Small Business Owners Worried About Inflation, Economy: CNBC/SurveyMonkey

ENGLEWOOD CLIFFS, NJ and SAN MATEO, CA — Business network CNBC and SurveyMonkey announced the results of their quarterly CNBC|SurveyMonkey Small Business Survey.

After a disappointing March inflation report, the survey, which polled over 2,000 small business owners in the U.S. from April 8-12, 2024, finds that optimism over inflation has dropped among small business owners, falling back to the early 2023 levels. One in four (24%) small business owners say inflation has reached a peak, down from 29% the previous quarter, but most small business owners (75%) expect inflation to continue to rise, up from 69% the previous quarter. More than one in three (37%) of small business owners view inflation as the biggest threat to their business, nearly three times higher than other issues, such as consumer demand and labor shortages.

The survey also highlights that three in five small business owners cite inflation (63%) and economic growth (61%) as the top issues for deciding on who to vote for in the upcoming presidential election. However, there is a notable divergence between business owners under 35 and older business owners regarding social issues and foreign policy. More than half (56%) of business owners under 35 cite social issues as a major concern, which is second only to inflation and interest rates, while only 36% of them say foreign policy is a top issue.

Most small businesses also have little confidence in today’s business policies, with nearly three in four (73%) saying that today’s policies favor large companies over small businesses. Both Democratic and Republican small business owners find rare common ground with a majority of Republican (79%) and Democratic (71%) small business owners sharing that same view.

Despite declining confidence in overcoming inflation, small business owners still remain hopeful about the state of the economy, with 27% saying that the economy is “excellent or good,” similar to last quarter, but higher than the same time last year. Overall, the Small Business Confidence Index, a number based on responses to eight questions in the survey, has remained steady with a score of 47 out of 100, the same from last quarter’s survey and still the highest reading since Q4 2020.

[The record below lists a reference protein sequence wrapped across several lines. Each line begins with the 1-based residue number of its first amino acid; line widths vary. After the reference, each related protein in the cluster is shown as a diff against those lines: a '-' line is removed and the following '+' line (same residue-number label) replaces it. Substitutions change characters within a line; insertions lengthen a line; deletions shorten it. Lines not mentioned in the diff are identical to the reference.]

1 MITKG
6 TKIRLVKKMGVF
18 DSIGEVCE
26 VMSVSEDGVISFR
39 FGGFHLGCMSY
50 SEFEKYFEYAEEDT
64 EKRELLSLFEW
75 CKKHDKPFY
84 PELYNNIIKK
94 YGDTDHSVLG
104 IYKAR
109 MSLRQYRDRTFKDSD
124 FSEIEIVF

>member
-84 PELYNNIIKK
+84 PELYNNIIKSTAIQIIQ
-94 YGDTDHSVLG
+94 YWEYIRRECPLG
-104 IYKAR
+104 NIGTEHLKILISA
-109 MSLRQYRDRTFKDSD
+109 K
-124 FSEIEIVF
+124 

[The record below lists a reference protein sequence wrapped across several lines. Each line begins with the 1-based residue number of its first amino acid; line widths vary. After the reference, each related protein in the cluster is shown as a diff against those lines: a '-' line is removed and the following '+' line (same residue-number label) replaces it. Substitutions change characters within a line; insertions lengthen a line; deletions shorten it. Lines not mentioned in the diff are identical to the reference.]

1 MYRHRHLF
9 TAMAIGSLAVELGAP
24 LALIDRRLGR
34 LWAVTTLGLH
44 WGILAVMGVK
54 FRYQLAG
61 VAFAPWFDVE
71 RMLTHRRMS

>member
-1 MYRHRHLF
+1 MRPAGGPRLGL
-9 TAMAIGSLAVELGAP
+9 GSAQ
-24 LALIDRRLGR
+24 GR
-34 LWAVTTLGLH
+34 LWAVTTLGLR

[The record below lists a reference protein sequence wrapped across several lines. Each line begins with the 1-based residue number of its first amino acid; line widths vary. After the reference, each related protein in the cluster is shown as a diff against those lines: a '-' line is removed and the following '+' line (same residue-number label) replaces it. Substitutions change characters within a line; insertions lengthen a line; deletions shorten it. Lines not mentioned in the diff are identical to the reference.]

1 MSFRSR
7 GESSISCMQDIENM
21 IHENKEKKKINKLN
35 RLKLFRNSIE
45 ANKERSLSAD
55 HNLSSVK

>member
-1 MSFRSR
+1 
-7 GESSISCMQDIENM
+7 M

“Small business owners are the engine of our economy, and the data shows they are still pessimistic about overcoming inflation,” said Lara Belonogoff, Senior Director of Brand Management and Research at SurveyMonkey. “With an election looming, it’s important to keep a close pulse on how this population thinks and feels about their prospects for economic growth.”

Additional findings from the Q2 2024 CNBC|SurveyMonkey Small Business Survey include: 

Confidence in the Federal Reserve and President Biden:

  • Confidence among small business owners in the Federal Reserve’s ability to control inflation falls back down to previous levels:
  • 31% are “very or somewhat confident,” down from 35% the previous quarter and on par with 31% from Q2 of last year.
  • Confidence in President Biden also remains shaky, sliding back after an increase the previous quarter, with 31% approving (down from 33% in Q1) and 68% disapproving (up from 66% in Q1) of the way Joe Biden is handling his job as president.
  • Confidence among those who disapprove of Biden’s presidency cools down to a score of 39, down slightly from 40 the previous quarter, while confidence among Biden’s supporters remains steady, with those who approve of the job Biden is doing as president reporting an overall confidence score of 61, identical to the previous quarter.

Views of current business policies and impact of the stock market:

  • Recent stock market gains see very little fanfare from small business owners: less than one in five (17%) say this year’s stock market performance has had a positive impact on their business, while the majority (64%) say they have experienced no particular impact.
  • Most small business owners fear being ignored or left behind by business policies today with 86% of them saying they are “very or somewhat concerned” about having no voice in business policy-making.
  • This fear is shared across political lines: 91% of Republican business owners are concerned, compared with 88% of Independents and 82% of Democrats.